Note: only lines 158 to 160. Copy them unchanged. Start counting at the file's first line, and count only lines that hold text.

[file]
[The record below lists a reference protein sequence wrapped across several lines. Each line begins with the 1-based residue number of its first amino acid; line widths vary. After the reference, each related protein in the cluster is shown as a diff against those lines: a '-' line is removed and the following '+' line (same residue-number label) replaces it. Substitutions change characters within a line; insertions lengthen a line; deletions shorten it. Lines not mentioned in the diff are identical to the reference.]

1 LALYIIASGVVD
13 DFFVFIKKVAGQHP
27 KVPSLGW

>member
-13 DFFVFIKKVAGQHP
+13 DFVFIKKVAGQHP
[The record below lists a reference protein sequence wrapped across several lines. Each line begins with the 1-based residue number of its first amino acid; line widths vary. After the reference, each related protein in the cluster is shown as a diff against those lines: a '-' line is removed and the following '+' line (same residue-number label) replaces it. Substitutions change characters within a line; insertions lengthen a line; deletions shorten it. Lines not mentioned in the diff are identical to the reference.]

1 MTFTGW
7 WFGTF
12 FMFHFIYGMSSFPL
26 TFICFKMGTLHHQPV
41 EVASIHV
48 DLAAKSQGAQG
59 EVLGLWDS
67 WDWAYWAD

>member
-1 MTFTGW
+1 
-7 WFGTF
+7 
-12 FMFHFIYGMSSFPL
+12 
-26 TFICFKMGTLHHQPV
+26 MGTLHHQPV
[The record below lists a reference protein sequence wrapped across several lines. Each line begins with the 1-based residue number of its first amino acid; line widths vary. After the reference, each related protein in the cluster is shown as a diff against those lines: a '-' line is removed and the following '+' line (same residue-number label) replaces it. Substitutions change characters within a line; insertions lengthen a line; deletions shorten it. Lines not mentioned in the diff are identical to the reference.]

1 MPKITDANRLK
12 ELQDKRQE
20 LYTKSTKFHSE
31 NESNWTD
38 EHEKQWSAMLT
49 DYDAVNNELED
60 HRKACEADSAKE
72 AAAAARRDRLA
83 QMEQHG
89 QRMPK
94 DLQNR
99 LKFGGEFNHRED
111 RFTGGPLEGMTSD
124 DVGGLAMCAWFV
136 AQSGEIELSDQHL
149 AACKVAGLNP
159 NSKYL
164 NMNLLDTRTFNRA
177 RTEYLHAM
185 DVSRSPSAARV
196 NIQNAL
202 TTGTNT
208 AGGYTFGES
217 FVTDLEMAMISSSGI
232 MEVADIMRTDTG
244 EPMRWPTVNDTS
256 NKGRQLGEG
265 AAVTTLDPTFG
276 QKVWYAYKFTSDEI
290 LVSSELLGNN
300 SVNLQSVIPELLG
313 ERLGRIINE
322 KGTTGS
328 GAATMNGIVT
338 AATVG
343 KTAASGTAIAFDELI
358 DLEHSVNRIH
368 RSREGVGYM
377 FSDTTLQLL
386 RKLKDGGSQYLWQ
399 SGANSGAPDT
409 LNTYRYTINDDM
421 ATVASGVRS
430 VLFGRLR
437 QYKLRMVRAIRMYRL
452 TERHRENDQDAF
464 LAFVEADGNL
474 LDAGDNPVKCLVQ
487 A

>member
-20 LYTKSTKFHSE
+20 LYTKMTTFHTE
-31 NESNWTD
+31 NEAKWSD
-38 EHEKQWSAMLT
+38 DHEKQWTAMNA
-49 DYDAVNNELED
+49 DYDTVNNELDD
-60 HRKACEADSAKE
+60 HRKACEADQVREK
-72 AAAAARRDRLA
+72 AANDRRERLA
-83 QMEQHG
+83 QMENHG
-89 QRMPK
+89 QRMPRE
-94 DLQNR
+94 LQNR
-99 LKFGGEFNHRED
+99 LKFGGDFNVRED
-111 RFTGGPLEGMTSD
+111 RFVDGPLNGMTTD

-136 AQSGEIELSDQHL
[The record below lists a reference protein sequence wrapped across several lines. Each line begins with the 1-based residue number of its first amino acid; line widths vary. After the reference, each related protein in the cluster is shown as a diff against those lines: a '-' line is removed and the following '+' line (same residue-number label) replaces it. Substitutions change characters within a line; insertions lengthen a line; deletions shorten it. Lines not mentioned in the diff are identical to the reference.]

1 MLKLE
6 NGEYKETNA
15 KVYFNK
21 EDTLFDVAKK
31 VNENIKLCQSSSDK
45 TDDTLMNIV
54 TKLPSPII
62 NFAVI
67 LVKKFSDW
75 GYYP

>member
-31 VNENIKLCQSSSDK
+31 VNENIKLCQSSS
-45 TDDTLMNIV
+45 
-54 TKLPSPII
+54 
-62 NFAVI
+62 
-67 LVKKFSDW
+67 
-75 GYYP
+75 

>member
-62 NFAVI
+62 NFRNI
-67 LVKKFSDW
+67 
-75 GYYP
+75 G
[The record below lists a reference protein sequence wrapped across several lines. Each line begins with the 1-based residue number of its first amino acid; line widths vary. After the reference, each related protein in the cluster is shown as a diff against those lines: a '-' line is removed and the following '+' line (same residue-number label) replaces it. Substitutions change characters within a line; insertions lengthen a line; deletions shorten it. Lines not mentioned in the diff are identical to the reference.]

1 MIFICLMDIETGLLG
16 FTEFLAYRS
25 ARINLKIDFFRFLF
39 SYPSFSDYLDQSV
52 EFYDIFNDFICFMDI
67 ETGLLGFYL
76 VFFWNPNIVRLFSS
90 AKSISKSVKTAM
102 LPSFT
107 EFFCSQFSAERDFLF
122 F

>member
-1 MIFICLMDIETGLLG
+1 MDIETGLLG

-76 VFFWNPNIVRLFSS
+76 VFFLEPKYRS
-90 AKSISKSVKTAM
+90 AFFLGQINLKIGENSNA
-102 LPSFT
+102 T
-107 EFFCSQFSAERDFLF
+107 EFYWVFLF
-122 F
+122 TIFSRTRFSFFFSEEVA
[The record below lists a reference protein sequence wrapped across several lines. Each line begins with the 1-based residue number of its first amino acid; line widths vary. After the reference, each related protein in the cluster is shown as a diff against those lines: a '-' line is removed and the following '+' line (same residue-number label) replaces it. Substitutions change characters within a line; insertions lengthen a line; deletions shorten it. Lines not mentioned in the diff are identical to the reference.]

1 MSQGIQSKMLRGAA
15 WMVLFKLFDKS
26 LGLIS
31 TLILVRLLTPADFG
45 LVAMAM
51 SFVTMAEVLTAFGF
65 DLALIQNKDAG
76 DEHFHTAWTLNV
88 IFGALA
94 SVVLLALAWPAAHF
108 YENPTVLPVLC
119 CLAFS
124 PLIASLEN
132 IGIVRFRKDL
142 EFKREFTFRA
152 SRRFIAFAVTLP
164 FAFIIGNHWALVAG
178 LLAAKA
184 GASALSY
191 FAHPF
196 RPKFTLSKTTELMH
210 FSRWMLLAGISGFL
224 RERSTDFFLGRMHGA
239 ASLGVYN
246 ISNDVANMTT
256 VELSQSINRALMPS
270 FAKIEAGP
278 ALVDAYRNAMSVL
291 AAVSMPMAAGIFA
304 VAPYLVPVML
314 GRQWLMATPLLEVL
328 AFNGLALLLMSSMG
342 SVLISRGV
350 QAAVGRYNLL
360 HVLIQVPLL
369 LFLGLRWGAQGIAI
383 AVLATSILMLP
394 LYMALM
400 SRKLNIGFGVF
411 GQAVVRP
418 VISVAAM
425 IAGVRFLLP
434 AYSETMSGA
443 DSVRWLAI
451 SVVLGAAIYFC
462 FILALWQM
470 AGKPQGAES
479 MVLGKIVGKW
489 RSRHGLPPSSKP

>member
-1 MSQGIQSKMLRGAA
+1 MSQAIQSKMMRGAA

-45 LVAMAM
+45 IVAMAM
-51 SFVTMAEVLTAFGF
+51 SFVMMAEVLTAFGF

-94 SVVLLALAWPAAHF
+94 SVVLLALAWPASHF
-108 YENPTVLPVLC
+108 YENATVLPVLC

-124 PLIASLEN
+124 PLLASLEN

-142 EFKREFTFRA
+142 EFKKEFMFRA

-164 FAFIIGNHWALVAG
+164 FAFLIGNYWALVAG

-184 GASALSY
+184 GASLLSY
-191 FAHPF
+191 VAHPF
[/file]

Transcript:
15 WMVLFKLFDKS
26 LGLIS
31 TLILVRLLTPADFG